“What I’m going to ask you to do is watch a video. It’s a short video, made by me. You’re not looking for anything in particular.”
“Here’s the deal, I’d like you to watch it again, but this time, I’d like you to look for any quantities.” For every student in the room, it’s the first day of high school math class, and you’re reading a transcription of it. You can listen to it in full here (apologies for the low-quality).
“What’s a quantity?” a student asks. This is the first student question of the year.
“Great, what’s a quantity? I was hoping you would ask that. A quantity is anything you can attach a number to. I’ll give you two examples. One is the ‘number of trees in the image.’ That is a quantity. You can count it. The speed of the runner is another quantity. It’s tougher to count, but you can still put a number on it… Any quantity is OK. There are probably hundreds to choose from if not thousands. See if you can pick out one or two, or five or six. I’m going to play the video again, then I’d like you to share those quantities with the person next to you.”
10 students volunteer quantities they saw in the video to the whole class, one by one. As they speak, I type into a document projected at the front of the room, attaching their names to the quantities they say. Some kids don’t quite get what I’m going for when I say “quantity”:
Student: “There are 23 houses”
Me: “Can I say the quantity is ‘number of houses’? And I’ll put in parentheses that you counted 23”
Student: “Miles per hour that you hit the ball… er, speed”
Me: “Speed of… what? Speed of light? Speed of…”
Student: “Speed of the ball”
Kids start getting it. They shout out: “Strands of turf,” “Number of bases touched by the runner,” “Number of bases visible,” “Number of feathers on the Spartan helmet on the field.” Pretty soon it’s getting too easy and kids are jumping at the chance to say a quantity.
We do a second draft through our list of quantities. Without being too mean (it is the first day, after all), I’m pushing the students to attend to precision. Give me units. Be specific. Make sure the wording is right. “The bat bounced twice” becomes “Number of bat bounces.” “Speed of the ball” gets a unit (MPH, chosen over feet per second) and actually becomes “Speed of the runner, in MPH” because there is no ball, as a student points out. Our final list on the board looks like this, with students’ initials next to each:
1. number of bat bounces (JB)
2. distance run, yards (ZS)
3. steps taken by the runner (RE)
4. number of bases on the baseball diamond (OS)
4a. number of bases touched by the runner (OS)
5. number of houses in the frame (23) (SC)
6. strands of turf (LC)
7. number of bases shown (EE)
8. number of legs visible (CS)
9. speed of the bat, in miles per hour (HB)
10. number of feathers on the spartan helmet on the field (TD)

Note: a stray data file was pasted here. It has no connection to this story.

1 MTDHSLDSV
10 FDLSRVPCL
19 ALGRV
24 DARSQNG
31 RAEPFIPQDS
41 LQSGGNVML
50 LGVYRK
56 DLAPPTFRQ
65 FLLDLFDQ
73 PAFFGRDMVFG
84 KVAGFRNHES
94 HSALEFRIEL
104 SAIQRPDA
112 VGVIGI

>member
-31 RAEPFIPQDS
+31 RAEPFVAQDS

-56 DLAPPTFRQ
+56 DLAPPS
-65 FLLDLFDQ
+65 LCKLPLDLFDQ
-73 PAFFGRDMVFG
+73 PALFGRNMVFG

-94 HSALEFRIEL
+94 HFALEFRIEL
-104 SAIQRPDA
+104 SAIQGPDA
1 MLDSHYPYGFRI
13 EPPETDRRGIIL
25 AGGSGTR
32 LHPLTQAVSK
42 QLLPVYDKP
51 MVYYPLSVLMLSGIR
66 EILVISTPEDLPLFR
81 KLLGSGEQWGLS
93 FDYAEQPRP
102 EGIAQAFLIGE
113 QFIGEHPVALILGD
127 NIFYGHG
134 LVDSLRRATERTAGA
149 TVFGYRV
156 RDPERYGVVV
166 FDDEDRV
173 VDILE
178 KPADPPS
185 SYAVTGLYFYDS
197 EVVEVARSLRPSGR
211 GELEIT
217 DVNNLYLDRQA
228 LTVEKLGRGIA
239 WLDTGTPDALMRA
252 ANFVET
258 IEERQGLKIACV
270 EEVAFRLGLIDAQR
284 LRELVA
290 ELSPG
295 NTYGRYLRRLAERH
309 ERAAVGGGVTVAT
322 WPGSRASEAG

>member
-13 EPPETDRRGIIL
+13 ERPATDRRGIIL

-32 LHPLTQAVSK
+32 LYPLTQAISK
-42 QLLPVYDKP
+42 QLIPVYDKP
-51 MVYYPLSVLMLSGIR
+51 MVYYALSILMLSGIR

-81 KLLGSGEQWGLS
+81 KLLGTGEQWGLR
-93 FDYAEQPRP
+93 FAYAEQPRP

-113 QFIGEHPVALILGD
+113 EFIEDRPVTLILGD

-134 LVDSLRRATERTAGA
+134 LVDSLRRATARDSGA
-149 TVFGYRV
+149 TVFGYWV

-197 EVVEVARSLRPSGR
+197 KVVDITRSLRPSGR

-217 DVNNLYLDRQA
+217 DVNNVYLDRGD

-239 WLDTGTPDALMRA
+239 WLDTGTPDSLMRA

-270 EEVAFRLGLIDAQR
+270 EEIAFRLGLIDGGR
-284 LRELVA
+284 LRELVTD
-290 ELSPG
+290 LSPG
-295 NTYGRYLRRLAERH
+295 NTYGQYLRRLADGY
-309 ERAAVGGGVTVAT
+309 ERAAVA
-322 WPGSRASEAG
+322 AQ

Now with our clean list of quantities, we separate them into quantities that change during the video, and those that stay the same. I also introduce one new quantity that is less visible: “time, in seconds.”
Now, all of these quantities are interesting to think about and explore. At this point, I had the class focus on just one: 4a, the number of bases touched by the runner.
I ask them for “the story of the number of bases touched, in relation to time.”
Before they actually dive into this, we have to attend to precision a bit more: Is home plate a base? What are we assuming about what happens when the runner goes off-camera?
Once we clarify that, I ask – numerous times – for them to tell the person seated next to them: “what’s the story?” I ask for “as much detail as possible.”
When we come back as a group, students start responding and though none of them were wrong really, I refused to be satisfied. “I want every detail possible. How many bases had I touched after 2 seconds? After 3 seconds? After 4 seconds? After 5 seconds? After 6 seconds? After 7 seconds? I want the full story. Leave no details out. What about 7 and a half seconds?” I’m sure this is frustrating. I basically asked them to do something that they didn’t have the tools to do. So…
“I’m going to give us a tool to tell this story in a little more detail.”
We are exactly 20 minutes into 9th grade math. Welcome.
This is the beginning of a unit called Graphing Stories, the brainchild of Dan Meyer. In the unit, students develop a conceptual understanding of functions by doing things like graphing changing quantities over time that they see in 15-second videos. I had taught Graphing Stories before, but without everything that you read in this post. It might seem odd to make an activity longer instead of cutting to the chase. Isn’t good teaching about getting more efficient? But Dan himself has advocated for additions like the ones I describe above, arguing that this pre-work is quite valuable. What did I buy with this 20 minutes? Students learned…
- what a quantity is.
- that quantities need units, which sometimes means we must choose between a few options.
- that being precise and clear helps people understand what you’re talking about.
- that people view the world differently, and your unique view of the world is valued.
- that many students will be contributing regularly to and driving the work we do in this class.
- that sometimes having a mathematical tool makes a task easier.
- that a graph is one way to tell a story.
As to the last point, I let Kurt Vonnegut convince them of that a few days later.